There is nothing more smug-making than going to a touristy spot and finding a more picturesque vista than that seen by the maddening crowd. A more unspoilt pool to swim in, a path less travelled. This is one of those stories, though we can't claim any kudos; it was quite accidental. Which is also perhaps the best way.
El Nicho is the name of a waterfall in a national park area an hour or so into the hills behind CIenfuegos. It's one of the local recommended trips; you go through a green, jungly area with coffee plantations, small settlements, and lots of macho-looking guys on horseback with wide hats, spurs, and lassoes they actually use to catch cows.
You can get a government tour up there, but our house mother Carmen had a friend with an elderly but relatively workable car - a Lada with a refurbished Toyota engine, a welded-on Suzuki dashboard, and a gear stick that stuck visibly straight out of the car workings - no trimmings in between.
We stopped in the carpark, where Carmen's mate opened up the bonnet and worryingly started tinkering with the car. He was soon to surrounded by other drivers with helpful suggestions - which presumably worked, as we rattled home at a fine pace.
We left them to it and followed some local day-trippers down what we assumed was the right path to the waterfall. 100 metres or so downstream, the locals were already setting up their picnics, opening their beers, turning on their music (no Cuban day out is complete without lots of music), and jumping into some surprisingly cold river pools - for Cuba, at least. In pioneering fashion we decided to continue down the river, reached the end of the track, and started exploring further down, clambering over rocks and past waterfalls in search of other pools to swim in. And we found them.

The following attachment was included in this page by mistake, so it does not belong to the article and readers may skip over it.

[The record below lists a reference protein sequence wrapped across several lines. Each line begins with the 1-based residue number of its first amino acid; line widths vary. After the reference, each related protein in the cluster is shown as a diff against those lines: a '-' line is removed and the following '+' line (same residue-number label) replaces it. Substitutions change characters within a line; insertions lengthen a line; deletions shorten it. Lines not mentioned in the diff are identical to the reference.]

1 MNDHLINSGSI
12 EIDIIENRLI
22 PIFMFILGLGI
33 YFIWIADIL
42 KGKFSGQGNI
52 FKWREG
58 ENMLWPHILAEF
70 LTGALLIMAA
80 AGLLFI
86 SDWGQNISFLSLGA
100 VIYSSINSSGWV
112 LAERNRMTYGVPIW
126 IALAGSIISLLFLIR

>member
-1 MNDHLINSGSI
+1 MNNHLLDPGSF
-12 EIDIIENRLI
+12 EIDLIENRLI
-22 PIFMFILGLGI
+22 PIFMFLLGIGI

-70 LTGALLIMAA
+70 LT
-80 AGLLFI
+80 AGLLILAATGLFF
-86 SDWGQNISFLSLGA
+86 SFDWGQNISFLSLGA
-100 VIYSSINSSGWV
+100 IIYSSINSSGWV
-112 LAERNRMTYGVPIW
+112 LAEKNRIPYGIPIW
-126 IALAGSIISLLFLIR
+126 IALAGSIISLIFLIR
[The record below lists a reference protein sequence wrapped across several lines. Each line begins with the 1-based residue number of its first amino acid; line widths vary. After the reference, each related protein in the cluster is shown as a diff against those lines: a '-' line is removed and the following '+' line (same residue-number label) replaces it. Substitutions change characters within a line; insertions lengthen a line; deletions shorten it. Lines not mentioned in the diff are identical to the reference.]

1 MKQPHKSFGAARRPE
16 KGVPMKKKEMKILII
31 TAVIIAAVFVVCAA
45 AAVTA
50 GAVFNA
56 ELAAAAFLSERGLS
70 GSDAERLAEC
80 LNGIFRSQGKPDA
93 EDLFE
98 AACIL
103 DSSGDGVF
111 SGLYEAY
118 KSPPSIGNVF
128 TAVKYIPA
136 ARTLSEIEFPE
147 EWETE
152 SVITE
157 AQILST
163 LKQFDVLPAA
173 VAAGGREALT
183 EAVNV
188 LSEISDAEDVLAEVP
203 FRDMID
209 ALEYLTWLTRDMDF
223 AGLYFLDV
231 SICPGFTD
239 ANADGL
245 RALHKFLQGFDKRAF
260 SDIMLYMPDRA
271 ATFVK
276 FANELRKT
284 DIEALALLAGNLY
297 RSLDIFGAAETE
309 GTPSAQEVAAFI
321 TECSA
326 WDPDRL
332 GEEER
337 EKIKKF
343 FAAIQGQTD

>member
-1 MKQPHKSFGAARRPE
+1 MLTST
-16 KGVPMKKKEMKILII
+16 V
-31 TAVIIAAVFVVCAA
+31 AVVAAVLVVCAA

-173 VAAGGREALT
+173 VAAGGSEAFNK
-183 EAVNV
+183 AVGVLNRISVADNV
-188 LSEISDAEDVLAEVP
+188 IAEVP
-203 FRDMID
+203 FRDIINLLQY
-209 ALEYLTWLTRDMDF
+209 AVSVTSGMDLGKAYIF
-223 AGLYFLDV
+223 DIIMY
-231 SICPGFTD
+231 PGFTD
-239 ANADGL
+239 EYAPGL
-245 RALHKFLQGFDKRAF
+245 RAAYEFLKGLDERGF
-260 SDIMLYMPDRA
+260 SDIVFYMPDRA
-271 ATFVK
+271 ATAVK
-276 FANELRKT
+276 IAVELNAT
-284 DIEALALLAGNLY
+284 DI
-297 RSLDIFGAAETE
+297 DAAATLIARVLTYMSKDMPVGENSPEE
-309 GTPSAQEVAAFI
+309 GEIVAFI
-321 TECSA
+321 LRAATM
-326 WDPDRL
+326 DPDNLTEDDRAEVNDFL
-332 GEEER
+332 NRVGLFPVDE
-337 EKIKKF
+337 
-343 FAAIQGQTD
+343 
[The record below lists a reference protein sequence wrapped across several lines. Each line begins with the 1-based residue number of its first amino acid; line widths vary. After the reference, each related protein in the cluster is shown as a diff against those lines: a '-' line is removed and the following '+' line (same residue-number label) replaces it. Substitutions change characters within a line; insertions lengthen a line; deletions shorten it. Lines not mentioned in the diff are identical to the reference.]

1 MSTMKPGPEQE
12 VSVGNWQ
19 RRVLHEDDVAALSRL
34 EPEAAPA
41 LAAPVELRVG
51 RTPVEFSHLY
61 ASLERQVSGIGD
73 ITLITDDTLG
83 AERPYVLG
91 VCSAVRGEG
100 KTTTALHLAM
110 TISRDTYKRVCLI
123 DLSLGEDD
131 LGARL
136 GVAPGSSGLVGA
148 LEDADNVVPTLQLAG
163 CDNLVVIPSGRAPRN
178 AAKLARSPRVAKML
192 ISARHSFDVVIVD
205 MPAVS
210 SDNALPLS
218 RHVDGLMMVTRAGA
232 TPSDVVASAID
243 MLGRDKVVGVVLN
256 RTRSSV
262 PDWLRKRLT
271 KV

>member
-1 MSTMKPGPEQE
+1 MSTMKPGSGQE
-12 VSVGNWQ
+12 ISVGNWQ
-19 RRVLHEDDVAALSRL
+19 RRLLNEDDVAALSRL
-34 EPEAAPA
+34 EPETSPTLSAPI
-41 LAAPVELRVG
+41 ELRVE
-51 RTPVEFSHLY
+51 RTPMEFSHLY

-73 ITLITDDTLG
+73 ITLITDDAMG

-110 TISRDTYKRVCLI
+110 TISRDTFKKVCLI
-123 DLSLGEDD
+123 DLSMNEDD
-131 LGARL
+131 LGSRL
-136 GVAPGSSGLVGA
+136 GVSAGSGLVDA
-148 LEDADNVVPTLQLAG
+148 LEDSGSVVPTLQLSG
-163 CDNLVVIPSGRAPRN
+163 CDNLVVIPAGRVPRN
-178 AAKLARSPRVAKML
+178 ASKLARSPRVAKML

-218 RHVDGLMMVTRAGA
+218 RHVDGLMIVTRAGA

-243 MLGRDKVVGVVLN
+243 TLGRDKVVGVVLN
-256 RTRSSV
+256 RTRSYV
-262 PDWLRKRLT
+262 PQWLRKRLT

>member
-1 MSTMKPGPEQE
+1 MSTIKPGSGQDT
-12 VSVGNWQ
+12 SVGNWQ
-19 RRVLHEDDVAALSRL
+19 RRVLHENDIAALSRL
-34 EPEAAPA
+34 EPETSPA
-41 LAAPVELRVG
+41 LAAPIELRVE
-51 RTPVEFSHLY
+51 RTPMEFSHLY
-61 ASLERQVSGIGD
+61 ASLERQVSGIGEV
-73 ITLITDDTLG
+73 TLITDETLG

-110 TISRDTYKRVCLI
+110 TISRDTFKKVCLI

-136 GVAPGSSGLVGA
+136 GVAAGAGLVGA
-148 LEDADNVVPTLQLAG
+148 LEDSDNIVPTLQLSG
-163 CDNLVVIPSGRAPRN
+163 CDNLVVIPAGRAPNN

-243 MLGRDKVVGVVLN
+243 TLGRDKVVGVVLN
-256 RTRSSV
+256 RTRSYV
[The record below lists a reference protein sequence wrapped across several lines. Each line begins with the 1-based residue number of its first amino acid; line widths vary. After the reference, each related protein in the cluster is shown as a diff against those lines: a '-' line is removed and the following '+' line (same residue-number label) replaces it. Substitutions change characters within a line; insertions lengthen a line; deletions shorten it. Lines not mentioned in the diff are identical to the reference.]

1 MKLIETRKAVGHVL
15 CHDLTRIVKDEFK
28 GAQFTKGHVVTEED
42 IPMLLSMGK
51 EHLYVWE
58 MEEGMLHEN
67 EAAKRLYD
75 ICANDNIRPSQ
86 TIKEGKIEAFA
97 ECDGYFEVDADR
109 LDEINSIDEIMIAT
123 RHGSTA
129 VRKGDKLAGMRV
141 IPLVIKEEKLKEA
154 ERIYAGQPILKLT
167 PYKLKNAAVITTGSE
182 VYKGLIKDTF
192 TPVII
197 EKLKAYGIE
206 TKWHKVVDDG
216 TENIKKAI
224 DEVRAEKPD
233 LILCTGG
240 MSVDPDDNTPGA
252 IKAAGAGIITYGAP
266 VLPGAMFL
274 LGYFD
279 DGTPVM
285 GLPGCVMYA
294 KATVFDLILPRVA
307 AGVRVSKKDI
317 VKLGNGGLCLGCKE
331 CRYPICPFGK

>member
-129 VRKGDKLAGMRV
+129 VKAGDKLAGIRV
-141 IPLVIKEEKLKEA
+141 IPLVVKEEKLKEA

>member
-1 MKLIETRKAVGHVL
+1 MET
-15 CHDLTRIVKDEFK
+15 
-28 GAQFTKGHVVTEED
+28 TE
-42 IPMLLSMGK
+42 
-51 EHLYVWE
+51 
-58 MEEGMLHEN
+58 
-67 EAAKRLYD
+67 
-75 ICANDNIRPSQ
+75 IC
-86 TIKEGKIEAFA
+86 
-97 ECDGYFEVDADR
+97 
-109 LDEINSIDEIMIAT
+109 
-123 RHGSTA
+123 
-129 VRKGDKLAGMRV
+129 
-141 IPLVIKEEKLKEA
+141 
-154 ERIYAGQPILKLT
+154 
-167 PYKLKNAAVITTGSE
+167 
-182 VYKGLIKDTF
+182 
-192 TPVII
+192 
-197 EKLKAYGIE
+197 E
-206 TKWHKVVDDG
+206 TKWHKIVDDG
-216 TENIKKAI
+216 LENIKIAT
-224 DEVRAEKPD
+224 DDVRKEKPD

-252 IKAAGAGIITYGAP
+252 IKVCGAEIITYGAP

First a fine deep pool, with a rock to jump off, and further down, accessible only via a cave, possibly the best swimming hole in the world, a large pool fed by a waterfall, and with an amazing view of vast swathes of forest below.
We were the only people there, and might have been the first discoverers ever, except for Yelena, who had carved her name in big letters into the rock.
We passed a happy couple of hours there, only to discover when we got back to the top, that the official "El Nicho" track to the waterfall goes upstream, not down. And instead of our blissful, empty pool, the real El Nicho involves a large entrance fee, a 1.5km track shared with lots of other day-trippers, and a crowded (though beautiful) waterfall pool, with no real view.
Oh we were so smug!